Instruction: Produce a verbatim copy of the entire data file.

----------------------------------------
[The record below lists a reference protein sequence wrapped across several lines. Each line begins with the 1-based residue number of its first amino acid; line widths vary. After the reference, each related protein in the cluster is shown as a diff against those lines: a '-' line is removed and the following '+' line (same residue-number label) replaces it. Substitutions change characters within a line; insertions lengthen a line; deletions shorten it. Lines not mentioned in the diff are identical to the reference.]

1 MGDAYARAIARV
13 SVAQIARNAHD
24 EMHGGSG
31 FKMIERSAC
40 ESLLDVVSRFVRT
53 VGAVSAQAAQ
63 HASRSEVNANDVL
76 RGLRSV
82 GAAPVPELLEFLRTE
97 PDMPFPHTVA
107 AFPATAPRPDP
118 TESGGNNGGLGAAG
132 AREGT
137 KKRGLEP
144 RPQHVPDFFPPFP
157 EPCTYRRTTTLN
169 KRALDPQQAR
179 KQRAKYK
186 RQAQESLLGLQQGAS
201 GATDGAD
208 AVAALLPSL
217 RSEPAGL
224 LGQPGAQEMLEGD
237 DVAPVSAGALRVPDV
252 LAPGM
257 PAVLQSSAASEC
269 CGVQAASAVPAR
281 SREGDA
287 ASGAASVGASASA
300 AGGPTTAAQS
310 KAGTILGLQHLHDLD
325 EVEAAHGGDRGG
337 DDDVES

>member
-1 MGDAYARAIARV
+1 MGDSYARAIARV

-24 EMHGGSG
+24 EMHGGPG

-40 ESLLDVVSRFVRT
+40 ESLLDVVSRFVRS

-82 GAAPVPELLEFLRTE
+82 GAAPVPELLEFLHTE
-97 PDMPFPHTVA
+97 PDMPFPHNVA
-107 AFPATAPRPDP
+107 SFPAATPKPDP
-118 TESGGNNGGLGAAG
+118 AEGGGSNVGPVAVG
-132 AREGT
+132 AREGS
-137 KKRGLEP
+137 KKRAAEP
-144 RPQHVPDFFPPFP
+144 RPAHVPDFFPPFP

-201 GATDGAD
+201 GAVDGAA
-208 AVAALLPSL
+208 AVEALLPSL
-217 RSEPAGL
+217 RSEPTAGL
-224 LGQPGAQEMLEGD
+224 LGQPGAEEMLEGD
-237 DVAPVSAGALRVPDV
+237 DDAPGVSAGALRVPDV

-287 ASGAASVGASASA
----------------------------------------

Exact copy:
[The record below lists a reference protein sequence wrapped across several lines. Each line begins with the 1-based residue number of its first amino acid; line widths vary. After the reference, each related protein in the cluster is shown as a diff against those lines: a '-' line is removed and the following '+' line (same residue-number label) replaces it. Substitutions change characters within a line; insertions lengthen a line; deletions shorten it. Lines not mentioned in the diff are identical to the reference.]

1 MGDAYARAIARV
13 SVAQIARNAHD
24 EMHGGSG
31 FKMIERSAC
40 ESLLDVVSRFVRT
53 VGAVSAQAAQ
63 HASRSEVNANDVL
76 RGLRSV
82 GAAPVPELLEFLRTE
97 PDMPFPHTVA
107 AFPATAPRPDP
118 TESGGNNGGLGAAG
132 AREGT
137 KKRGLEP
144 RPQHVPDFFPPFP
157 EPCTYRRTTTLN
169 KRALDPQQAR
179 KQRAKYK
186 RQAQESLLGLQQGAS
201 GATDGAD
208 AVAALLPSL
217 RSEPAGL
224 LGQPGAQEMLEGD
237 DVAPVSAGALRVPDV
252 LAPGM
257 PAVLQSSAASEC
269 CGVQAASAVPAR
281 SREGDA
287 ASGAASVGASASA
300 AGGPTTAAQS
310 KAGTILGLQHLHDLD
325 EVEAAHGGDRGG
337 DDDVES

>member
-1 MGDAYARAIARV
+1 MGDSYARAIARV

-24 EMHGGSG
+24 EMHGGPG

-40 ESLLDVVSRFVRT
+40 ESLLDVVSRFVRS

-82 GAAPVPELLEFLRTE
+82 GAAPVPELLEFLHTE
-97 PDMPFPHTVA
+97 PDMPFPHNVA
-107 AFPATAPRPDP
+107 SFPAATPKPDP
-118 TESGGNNGGLGAAG
+118 AEGGGSNVGPVAVG
-132 AREGT
+132 AREGS
-137 KKRGLEP
+137 KKRAAEP
-144 RPQHVPDFFPPFP
+144 RPAHVPDFFPPFP

-201 GATDGAD
+201 GAVDGAA
-208 AVAALLPSL
+208 AVEALLPSL
-217 RSEPAGL
+217 RSEPTAGL
-224 LGQPGAQEMLEGD
+224 LGQPGAEEMLEGD
-237 DVAPVSAGALRVPDV
+237 DDAPGVSAGALRVPDV

-287 ASGAASVGASASA